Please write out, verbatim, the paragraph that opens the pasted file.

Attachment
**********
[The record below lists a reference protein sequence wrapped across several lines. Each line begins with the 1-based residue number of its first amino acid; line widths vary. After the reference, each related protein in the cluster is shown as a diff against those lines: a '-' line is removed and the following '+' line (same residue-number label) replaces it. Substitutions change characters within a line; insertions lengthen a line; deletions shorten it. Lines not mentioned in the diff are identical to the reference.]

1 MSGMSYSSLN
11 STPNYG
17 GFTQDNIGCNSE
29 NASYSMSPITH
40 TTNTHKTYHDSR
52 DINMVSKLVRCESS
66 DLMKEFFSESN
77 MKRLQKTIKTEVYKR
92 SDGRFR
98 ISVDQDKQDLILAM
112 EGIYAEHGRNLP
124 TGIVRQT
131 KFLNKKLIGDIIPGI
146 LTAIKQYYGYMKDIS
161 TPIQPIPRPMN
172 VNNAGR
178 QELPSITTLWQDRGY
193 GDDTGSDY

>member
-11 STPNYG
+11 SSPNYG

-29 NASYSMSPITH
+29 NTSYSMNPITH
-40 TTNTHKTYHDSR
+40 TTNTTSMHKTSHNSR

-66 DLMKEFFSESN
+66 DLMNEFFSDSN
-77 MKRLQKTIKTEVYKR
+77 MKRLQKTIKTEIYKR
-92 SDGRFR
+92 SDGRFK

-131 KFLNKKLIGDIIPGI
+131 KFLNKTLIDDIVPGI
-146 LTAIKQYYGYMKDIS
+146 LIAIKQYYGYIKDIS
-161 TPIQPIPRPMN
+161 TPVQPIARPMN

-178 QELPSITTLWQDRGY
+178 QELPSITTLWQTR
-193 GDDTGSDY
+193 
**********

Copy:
[The record below lists a reference protein sequence wrapped across several lines. Each line begins with the 1-based residue number of its first amino acid; line widths vary. After the reference, each related protein in the cluster is shown as a diff against those lines: a '-' line is removed and the following '+' line (same residue-number label) replaces it. Substitutions change characters within a line; insertions lengthen a line; deletions shorten it. Lines not mentioned in the diff are identical to the reference.]